Malawi is a landlocked independent republic with a democratic government. It lies south of Tanzania and to the west of Mozambique and forms part of the Southern African Region. The capital city is Lilongwe. Other major cities are Blantyre and Zomba.
The official languages are English and Chichewa. Malawi’s economy is predominantly agricultural. The local currency is the Malawian kwacha. (US$ / M Kw – current exchange rate). Around 15% (1999) of the population is currently HIV positive, however, this figure is forecast to grow to around 25% by 2010.
Malawi is one of the least developed countries in the world. The economy is based predominantly on agriculture, which accounts for almost half of GDP and almost all export revenues. Cotton, sugar, tobacco and sugar dominate the country’s exports. The economy depends on the IMF, World Bank and donor assistance. In the mid 1990s, sound policy contributed to an average annual growth rate of around 9 percent. However, the pace of reforms slowed, and expenditure control weakened in 1997/98. The new Malawian government faces the challenges of promoting exports, improving both educational and health facilities and dealing with the environmental issues of deforestation and erosion.
In mid 1999, Malawi joined neighbouring countries in creating the Mtwara development corridor. The project aims to promote trade and development in the region.
The Malawi oil industry is one of the key elements in the economy of the country. The country has no upstream oil industry and all petroleum products are imported. A number of international oil companies have distribution and marketing activities in the country. Malawi has a fledgling mining industry that has considerable potential. Electricity is provided by the parastatal utility Electricity Supply Commission of Malawi (ESCOM).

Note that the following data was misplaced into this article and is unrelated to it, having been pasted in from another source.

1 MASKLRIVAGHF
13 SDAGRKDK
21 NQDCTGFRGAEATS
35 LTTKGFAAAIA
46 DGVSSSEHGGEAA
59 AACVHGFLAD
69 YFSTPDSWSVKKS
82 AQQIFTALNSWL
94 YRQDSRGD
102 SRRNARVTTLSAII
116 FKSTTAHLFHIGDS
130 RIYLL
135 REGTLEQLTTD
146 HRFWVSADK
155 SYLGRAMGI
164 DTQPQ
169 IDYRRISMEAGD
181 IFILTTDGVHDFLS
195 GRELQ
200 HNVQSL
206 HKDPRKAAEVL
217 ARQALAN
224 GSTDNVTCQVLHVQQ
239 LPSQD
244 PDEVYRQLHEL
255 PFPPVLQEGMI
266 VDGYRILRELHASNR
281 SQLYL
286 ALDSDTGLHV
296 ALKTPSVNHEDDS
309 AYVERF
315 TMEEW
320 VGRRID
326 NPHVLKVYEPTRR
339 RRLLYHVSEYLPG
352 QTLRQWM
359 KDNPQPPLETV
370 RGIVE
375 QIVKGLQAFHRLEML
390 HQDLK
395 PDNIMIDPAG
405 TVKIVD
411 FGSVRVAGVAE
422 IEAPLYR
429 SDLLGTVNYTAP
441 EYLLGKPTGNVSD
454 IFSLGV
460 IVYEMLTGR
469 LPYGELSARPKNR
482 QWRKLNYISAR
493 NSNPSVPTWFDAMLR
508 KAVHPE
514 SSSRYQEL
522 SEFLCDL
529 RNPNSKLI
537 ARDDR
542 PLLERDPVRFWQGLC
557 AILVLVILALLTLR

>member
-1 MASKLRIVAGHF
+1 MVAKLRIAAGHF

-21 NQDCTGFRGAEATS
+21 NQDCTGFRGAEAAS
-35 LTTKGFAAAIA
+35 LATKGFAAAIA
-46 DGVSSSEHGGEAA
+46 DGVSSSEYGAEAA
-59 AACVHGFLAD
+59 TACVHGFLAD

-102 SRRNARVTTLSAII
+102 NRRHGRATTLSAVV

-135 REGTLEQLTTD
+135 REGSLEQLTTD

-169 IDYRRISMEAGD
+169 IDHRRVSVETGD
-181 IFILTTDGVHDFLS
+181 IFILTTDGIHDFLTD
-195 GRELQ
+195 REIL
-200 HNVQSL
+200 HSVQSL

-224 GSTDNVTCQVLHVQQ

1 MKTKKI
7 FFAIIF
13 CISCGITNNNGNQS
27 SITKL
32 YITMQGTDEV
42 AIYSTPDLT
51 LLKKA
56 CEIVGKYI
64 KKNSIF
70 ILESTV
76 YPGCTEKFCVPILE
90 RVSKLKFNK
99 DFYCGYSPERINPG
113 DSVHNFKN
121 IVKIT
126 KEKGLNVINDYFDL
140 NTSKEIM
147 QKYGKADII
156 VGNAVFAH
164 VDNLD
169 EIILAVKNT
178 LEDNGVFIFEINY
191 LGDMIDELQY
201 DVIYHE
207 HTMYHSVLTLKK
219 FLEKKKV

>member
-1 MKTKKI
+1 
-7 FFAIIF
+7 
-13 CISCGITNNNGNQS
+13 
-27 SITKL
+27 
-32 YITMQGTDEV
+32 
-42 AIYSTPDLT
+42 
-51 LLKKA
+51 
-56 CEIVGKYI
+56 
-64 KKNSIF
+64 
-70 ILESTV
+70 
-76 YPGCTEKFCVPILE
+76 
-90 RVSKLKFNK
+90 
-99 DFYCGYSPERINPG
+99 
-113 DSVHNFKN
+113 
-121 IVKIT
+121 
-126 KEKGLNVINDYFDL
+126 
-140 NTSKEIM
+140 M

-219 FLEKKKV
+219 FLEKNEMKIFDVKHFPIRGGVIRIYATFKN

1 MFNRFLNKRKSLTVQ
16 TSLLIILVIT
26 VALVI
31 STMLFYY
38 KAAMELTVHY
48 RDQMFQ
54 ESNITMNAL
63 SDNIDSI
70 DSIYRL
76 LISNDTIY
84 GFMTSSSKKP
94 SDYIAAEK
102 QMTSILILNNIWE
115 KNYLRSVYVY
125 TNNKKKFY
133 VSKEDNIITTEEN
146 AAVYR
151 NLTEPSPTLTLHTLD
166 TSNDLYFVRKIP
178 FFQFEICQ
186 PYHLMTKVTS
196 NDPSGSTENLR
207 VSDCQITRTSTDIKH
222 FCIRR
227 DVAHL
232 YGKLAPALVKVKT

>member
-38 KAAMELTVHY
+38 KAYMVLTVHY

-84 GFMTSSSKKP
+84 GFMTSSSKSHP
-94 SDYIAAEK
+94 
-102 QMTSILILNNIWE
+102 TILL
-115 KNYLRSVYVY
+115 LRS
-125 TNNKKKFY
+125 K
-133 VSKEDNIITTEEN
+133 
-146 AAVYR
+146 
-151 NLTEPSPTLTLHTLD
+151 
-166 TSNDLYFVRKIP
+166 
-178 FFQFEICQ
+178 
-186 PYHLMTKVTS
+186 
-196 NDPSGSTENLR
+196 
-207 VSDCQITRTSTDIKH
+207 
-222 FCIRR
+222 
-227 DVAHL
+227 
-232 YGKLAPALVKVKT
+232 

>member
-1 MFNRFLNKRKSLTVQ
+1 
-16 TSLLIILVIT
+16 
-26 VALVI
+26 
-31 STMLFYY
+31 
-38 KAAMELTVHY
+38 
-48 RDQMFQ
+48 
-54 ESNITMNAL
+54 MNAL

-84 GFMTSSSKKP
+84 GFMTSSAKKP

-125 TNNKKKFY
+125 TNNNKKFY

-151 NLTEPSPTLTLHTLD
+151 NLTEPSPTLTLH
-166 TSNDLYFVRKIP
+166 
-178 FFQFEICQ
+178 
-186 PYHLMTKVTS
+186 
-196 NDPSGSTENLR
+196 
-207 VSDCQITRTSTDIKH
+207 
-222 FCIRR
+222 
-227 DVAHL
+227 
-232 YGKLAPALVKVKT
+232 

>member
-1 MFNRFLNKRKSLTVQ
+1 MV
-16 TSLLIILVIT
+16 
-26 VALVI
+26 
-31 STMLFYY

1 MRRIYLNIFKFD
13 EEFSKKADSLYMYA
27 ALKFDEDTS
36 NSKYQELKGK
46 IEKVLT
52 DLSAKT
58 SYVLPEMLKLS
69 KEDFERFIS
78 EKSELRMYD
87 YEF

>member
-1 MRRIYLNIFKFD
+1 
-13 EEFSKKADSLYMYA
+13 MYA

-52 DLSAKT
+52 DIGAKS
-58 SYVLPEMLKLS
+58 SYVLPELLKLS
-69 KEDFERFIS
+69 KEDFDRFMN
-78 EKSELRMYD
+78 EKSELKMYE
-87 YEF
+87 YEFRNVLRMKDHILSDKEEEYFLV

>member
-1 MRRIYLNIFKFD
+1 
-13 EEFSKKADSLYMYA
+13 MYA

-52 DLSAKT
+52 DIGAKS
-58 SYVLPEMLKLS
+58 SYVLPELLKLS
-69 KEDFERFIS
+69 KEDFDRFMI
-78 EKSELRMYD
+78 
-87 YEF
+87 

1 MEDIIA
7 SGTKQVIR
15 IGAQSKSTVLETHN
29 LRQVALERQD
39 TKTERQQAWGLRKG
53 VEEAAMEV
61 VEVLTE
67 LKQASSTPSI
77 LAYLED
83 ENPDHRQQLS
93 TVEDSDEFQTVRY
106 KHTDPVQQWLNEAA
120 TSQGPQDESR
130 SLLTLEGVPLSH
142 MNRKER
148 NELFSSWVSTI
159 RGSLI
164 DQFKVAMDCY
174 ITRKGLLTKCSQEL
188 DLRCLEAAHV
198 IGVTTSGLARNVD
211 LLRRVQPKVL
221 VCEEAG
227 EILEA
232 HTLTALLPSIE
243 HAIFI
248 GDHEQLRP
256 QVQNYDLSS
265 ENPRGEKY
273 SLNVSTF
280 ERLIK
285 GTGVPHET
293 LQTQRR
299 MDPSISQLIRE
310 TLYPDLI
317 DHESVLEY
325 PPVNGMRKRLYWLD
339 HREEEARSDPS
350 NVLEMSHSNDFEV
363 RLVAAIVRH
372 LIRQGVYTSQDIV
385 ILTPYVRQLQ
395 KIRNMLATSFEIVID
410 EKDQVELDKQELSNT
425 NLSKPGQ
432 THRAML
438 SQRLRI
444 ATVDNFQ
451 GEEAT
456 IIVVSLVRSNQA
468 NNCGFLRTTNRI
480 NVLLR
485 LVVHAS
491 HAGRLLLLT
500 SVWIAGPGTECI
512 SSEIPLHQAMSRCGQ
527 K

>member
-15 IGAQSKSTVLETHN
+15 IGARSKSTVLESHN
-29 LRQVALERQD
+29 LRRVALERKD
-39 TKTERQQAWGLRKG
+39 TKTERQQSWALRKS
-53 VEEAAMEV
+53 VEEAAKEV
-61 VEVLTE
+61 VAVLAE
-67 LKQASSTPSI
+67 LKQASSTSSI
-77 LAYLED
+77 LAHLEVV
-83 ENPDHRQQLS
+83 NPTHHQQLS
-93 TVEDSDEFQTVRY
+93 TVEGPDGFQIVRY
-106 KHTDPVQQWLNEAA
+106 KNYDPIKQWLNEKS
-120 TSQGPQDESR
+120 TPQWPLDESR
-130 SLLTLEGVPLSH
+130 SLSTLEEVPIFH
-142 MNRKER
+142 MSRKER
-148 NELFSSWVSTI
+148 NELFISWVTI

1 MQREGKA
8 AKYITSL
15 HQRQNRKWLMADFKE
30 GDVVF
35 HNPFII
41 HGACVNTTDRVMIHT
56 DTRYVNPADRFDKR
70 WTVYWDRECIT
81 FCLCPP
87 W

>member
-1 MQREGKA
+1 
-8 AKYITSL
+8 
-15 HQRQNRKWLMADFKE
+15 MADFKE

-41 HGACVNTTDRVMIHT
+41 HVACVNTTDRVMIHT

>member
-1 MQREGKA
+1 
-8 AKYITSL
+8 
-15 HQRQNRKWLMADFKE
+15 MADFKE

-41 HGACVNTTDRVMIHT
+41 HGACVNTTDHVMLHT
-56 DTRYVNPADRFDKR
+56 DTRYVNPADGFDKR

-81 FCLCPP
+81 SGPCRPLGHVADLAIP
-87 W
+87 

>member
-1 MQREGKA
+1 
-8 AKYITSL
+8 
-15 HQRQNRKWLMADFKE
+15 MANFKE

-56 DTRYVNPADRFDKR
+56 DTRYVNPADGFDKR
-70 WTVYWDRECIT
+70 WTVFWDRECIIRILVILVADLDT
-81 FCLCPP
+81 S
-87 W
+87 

The international time zone for Malawi is GMT +2 and the international dialling code is +265. The principal airlines which fly to Malawi are British Airways, Air France, KLM and the national carrier, Air Malawi. A number of regional airlines also serve the country. As at January 1996, most nationals except those of Commonwealth countries, Western European countries, South Africa, the USA and Japan require visas in order to visit Malawi.
Malaria, tuberculosis, cholera, hepatitis A, typhoid fever and schistosomiasis (bilharzia) may be contracted while travelling in Malawi.
Travellers should be aware that advance payment for medical services might be required. Prescription medicines should be carried in their original containers together with the prescription. It is wise to take all medication required for the duration of ones visit, as medical facilities and hospitals are very basic in Malawi. Only boiled or bottled water should be drunk.